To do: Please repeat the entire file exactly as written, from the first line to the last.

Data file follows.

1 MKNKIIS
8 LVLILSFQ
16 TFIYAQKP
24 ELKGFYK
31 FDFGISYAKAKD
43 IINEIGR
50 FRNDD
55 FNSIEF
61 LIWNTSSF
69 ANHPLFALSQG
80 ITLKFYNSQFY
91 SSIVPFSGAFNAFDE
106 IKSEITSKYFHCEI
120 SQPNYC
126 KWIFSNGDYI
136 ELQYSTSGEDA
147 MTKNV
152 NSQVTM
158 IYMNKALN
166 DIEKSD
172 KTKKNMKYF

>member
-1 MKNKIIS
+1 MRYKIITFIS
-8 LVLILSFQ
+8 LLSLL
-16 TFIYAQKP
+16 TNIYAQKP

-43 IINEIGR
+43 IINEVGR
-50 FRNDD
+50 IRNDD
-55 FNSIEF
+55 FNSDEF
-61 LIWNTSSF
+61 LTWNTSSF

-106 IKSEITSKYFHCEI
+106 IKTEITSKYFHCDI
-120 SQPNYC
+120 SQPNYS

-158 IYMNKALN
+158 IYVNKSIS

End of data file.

1 MKNKIIS
8 LVLILSFQ
16 TFIYAQKP
24 ELKGFYK
31 FDFGISYAKAKD
43 IINEIGR
50 FRNDD
55 FNSIEF
61 LIWNTSSF
69 ANHPLFALSQG
80 ITLKFYNSQFY
91 SSIVPFSGAFNAFDE
106 IKSEITSKYFHCEI
120 SQPNYC
126 KWIFSNGDYI
136 ELQYSTSGEDA
147 MTKNV
152 NSQVTM
158 IYMNKALN
166 DIEKSD
172 KTKKNMKYF

>member
-1 MKNKIIS
+1 MRYKIITFIS
-8 LVLILSFQ
+8 LLSLL
-16 TFIYAQKP
+16 TNIYAQKP

-43 IINEIGR
+43 IINEVGR
-50 FRNDD
+50 IRNDD
-55 FNSIEF
+55 FNSDEF
-61 LIWNTSSF
+61 LTWNTSSF

-106 IKSEITSKYFHCEI
+106 IKTEITSKYFHCDI
-120 SQPNYC
+120 SQPNYS

-158 IYMNKALN
+158 IYVNKSIS